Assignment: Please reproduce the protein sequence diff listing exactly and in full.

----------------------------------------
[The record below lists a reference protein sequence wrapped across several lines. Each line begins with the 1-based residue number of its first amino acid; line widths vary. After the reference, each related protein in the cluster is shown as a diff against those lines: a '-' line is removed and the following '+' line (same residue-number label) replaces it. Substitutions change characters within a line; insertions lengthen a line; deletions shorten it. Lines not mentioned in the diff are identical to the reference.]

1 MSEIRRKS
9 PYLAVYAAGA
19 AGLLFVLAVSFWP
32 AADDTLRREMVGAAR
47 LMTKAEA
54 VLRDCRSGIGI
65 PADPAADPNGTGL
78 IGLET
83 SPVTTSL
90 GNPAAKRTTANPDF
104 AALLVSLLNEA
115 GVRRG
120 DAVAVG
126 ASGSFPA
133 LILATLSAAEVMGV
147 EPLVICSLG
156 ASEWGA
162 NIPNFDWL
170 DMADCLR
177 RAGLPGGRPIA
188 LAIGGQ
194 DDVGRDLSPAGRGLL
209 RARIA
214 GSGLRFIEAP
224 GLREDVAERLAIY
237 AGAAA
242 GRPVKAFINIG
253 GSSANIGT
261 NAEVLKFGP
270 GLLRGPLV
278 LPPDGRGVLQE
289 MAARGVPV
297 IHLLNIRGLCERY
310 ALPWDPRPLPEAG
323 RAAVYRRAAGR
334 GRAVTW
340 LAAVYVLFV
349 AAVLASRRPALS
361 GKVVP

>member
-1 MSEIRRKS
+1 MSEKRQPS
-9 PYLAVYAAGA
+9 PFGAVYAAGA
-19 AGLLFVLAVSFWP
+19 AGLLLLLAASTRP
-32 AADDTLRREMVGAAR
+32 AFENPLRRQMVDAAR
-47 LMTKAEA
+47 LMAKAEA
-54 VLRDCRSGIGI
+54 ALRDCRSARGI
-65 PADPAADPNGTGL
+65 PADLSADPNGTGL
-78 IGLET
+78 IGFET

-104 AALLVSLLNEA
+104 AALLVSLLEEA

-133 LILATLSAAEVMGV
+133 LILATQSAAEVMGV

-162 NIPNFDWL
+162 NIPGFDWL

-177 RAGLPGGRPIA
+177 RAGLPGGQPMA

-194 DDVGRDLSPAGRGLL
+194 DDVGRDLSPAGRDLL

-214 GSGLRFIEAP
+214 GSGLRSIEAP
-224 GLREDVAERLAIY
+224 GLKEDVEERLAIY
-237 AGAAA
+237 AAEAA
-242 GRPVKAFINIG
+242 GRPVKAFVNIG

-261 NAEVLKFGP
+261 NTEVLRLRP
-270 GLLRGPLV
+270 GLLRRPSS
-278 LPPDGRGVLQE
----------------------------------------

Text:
[The record below lists a reference protein sequence wrapped across several lines. Each line begins with the 1-based residue number of its first amino acid; line widths vary. After the reference, each related protein in the cluster is shown as a diff against those lines: a '-' line is removed and the following '+' line (same residue-number label) replaces it. Substitutions change characters within a line; insertions lengthen a line; deletions shorten it. Lines not mentioned in the diff are identical to the reference.]

1 MSEIRRKS
9 PYLAVYAAGA
19 AGLLFVLAVSFWP
32 AADDTLRREMVGAAR
47 LMTKAEA
54 VLRDCRSGIGI
65 PADPAADPNGTGL
78 IGLET
83 SPVTTSL
90 GNPAAKRTTANPDF
104 AALLVSLLNEA
115 GVRRG
120 DAVAVG
126 ASGSFPA
133 LILATLSAAEVMGV
147 EPLVICSLG
156 ASEWGA
162 NIPNFDWL
170 DMADCLR
177 RAGLPGGRPIA
188 LAIGGQ
194 DDVGRDLSPAGRGLL
209 RARIA
214 GSGLRFIEAP
224 GLREDVAERLAIY
237 AGAAA
242 GRPVKAFINIG
253 GSSANIGT
261 NAEVLKFGP
270 GLLRGPLV
278 LPPDGRGVLQE
289 MAARGVPV
297 IHLLNIRGLCERY
310 ALPWDPRPLPEAG
323 RAAVYRRAAGR
334 GRAVTW
340 LAAVYVLFV
349 AAVLASRRPALS
361 GKVVP

>member
-1 MSEIRRKS
+1 MSEKRQPS
-9 PYLAVYAAGA
+9 PFGAVYAAGA
-19 AGLLFVLAVSFWP
+19 AGLLLLLAASTRP
-32 AADDTLRREMVGAAR
+32 AFENPLRRQMVDAAR
-47 LMTKAEA
+47 LMAKAEA
-54 VLRDCRSGIGI
+54 ALRDCRSARGI
-65 PADPAADPNGTGL
+65 PADLSADPNGTGL
-78 IGLET
+78 IGFET

-104 AALLVSLLNEA
+104 AALLVSLLEEA

-133 LILATLSAAEVMGV
+133 LILATQSAAEVMGV

-162 NIPNFDWL
+162 NIPGFDWL

-177 RAGLPGGRPIA
+177 RAGLPGGQPMA

-194 DDVGRDLSPAGRGLL
+194 DDVGRDLSPAGRDLL

-214 GSGLRFIEAP
+214 GSGLRSIEAP
-224 GLREDVAERLAIY
+224 GLKEDVEERLAIY
-237 AGAAA
+237 AAEAA
-242 GRPVKAFINIG
+242 GRPVKAFVNIG

-261 NAEVLKFGP
+261 NTEVLRLRP
-270 GLLRGPLV
+270 GLLRRPSS
-278 LPPDGRGVLQE